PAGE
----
Capital structure decision is the most essential element of every business organization and requires proper evaluation and selection processes. This is because the survival of every business entity depends on the selection of appropriate debt and equity position that maximizes shareholders wealth.
There are a few empirical evidences from a few emerging economies (there are also empirical evidence from developed economies) to show that an economy's performance and stability depends on its business market and services. However, without adequate finance, incentive of operations (profit), a tolerable business environment, an effective management and operations structure, a growth-oriented government policies and regulations, firms will under-perform.
Maksimovic (2001), defines capital structure as a long-term source of funds which is in the form of either equity (reserve and/ surplus) or debt rating credits for the firm.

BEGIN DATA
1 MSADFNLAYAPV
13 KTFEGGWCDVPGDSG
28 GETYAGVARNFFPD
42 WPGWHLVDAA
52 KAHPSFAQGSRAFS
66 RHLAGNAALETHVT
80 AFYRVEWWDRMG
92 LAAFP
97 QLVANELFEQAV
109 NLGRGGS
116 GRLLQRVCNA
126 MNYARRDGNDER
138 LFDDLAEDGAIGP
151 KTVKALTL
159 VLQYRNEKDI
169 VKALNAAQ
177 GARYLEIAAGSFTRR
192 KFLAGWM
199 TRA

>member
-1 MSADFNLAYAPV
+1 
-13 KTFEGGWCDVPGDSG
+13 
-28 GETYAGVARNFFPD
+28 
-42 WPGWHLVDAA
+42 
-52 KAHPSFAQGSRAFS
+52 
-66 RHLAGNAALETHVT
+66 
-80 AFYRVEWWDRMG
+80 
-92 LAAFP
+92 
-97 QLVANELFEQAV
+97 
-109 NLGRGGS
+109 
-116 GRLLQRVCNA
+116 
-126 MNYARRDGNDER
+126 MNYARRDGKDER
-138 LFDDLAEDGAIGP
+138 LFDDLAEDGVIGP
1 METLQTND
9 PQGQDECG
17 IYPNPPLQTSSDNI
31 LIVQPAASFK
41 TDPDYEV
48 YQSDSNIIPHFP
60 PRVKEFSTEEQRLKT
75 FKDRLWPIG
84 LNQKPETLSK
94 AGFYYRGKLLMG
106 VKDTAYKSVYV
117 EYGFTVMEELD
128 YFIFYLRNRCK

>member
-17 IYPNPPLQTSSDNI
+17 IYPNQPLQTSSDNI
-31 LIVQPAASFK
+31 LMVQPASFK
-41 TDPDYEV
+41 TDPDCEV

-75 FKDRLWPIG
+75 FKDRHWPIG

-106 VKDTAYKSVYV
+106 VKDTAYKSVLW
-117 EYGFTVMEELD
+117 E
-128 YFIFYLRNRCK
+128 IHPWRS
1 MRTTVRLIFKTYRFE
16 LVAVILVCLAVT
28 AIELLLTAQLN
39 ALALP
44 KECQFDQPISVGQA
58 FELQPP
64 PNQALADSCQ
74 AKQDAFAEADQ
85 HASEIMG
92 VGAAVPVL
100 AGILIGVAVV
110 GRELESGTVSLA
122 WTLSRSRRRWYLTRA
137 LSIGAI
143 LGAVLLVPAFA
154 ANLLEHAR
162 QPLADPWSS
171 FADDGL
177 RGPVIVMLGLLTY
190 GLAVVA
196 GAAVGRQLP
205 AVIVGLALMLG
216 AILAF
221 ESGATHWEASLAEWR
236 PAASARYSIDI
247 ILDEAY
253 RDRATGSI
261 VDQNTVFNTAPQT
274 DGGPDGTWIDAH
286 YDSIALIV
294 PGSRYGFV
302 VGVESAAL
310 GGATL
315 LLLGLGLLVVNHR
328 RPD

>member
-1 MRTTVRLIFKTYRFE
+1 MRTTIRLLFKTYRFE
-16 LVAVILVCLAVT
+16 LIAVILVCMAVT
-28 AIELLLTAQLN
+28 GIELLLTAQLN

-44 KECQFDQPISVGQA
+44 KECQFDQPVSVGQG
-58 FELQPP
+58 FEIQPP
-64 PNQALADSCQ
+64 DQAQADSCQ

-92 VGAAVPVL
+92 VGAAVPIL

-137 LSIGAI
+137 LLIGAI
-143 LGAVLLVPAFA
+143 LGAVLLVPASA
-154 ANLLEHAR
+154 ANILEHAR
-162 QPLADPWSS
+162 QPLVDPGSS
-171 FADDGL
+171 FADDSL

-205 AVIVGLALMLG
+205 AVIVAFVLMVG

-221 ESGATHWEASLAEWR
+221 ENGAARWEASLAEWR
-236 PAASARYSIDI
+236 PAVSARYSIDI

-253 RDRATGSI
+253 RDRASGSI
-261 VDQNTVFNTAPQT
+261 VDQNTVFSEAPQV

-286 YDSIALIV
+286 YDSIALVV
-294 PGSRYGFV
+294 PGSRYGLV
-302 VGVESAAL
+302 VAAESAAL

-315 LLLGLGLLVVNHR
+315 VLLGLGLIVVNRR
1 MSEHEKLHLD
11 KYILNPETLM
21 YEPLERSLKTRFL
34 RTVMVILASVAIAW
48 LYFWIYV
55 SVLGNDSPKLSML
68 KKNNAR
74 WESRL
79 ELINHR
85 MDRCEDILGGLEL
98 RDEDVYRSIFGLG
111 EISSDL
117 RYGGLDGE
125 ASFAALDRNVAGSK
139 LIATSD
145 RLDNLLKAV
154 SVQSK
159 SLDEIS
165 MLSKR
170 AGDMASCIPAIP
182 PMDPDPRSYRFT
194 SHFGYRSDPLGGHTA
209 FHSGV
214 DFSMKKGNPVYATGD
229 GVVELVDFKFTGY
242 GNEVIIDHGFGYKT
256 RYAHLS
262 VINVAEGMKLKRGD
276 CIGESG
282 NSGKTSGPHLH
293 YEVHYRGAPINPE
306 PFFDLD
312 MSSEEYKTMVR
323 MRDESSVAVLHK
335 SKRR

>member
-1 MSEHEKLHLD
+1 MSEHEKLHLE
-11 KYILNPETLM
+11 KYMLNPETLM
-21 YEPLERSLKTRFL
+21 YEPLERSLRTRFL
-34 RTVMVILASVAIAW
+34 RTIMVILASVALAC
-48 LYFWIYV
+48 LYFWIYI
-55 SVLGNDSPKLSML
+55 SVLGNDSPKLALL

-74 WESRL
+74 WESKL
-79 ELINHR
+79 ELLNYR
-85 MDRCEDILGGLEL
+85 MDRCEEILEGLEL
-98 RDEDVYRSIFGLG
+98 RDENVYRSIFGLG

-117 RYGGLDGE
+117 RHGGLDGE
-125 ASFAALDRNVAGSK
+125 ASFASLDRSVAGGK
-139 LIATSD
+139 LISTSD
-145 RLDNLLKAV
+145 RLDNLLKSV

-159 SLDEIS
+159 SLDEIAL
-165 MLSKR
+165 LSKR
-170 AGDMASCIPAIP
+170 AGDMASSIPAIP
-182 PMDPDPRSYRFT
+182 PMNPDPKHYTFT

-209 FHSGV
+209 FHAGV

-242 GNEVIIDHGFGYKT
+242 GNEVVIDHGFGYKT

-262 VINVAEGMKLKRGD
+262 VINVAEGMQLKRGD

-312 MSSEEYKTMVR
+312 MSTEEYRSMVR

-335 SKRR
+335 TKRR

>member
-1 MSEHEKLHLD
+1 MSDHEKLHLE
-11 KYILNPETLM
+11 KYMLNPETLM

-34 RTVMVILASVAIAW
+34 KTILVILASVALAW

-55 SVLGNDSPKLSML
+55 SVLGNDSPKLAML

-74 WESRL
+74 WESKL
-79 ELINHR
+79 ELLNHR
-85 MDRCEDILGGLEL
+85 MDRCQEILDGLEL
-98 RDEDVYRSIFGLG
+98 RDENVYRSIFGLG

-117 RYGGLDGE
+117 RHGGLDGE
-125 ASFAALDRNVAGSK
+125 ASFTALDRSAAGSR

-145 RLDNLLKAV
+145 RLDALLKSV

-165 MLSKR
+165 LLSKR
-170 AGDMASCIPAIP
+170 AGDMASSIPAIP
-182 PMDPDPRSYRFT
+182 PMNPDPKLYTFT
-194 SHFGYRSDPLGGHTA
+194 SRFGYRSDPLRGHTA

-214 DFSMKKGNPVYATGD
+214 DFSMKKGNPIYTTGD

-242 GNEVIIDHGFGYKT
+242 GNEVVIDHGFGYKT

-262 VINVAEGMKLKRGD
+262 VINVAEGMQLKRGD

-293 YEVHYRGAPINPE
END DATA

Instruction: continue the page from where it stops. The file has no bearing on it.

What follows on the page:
The choice of debt and equity position by business entities has called for several studies to be done on the subject matter and this has led to the discovery numerous theories surrounding capital structure. Modigliani and Miller (1958) is one such theory. However, the dominant theories in use explaining the financing decisions of firms are the Trade-off theory and Perking order theory. However, most researchers conclude that the 'irrelevance proposition' that M& M outlines is not that simple. Uwalomwa (2012); Scanlon (1972); Popsescu (2009), show that the nature and objectives of a business, makes capital structure theories subject to interpretation.
This implies that theories in use explaining the financing decisions of firms like the Trade-off theory and Perking order theory may appear the preferred for most firms but it does not make it the optimal theory. For instance, M&M (1958) capital structure theory suggest that outside influences and/ other determinants affecting the growth and value of a firm is irrelevant.
However, Ogbulu (2012) state that ignoring these outside influences on a firm could be interpreted as if capital structure decisions of firms based on the 'irrelevance proposition' exist in a perfect world. Thus, making such a world of business perfect where taxation, debts equity, high debt ratings, risks of bankruptcy and financial crisis irrelevant.